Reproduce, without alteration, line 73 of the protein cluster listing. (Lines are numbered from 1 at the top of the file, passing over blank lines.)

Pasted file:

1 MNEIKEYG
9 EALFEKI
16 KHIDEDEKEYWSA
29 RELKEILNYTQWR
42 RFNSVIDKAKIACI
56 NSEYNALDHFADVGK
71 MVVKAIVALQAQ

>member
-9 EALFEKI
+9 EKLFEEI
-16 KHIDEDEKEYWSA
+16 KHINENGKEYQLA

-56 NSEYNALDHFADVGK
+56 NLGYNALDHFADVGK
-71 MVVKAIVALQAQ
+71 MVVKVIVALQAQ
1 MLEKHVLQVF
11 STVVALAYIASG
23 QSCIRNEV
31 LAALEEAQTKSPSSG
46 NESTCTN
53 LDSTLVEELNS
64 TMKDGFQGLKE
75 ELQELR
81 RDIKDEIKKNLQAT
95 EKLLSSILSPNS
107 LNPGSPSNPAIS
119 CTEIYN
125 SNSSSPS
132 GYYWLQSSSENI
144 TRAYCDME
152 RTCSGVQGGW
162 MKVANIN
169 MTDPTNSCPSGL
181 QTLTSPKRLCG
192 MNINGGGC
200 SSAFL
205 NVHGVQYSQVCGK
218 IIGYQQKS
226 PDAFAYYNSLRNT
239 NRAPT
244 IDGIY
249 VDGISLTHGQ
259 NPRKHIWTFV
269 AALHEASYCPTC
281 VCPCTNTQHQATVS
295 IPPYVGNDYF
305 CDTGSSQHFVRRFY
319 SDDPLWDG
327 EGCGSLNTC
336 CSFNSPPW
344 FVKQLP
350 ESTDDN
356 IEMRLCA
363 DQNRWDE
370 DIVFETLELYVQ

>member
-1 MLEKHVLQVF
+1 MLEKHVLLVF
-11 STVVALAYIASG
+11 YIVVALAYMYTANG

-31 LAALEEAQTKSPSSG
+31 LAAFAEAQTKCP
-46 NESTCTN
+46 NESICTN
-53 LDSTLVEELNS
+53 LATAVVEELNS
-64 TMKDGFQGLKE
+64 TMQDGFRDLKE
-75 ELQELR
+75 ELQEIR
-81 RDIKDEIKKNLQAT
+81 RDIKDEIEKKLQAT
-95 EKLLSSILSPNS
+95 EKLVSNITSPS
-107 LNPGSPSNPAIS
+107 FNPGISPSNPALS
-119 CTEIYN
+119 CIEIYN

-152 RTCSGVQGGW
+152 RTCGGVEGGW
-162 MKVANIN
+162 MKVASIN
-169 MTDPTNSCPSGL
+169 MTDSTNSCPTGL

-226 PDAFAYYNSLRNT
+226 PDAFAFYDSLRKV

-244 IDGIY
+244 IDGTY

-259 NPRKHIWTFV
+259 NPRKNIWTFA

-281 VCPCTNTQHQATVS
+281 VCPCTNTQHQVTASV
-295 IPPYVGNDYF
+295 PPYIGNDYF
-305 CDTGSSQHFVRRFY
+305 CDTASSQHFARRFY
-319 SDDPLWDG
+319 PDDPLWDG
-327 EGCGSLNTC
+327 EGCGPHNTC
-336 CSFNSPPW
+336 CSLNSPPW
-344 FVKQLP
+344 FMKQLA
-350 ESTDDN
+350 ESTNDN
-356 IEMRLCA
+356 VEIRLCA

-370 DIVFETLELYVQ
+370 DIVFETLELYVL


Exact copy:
+81 RDIKDEIEKKLQAT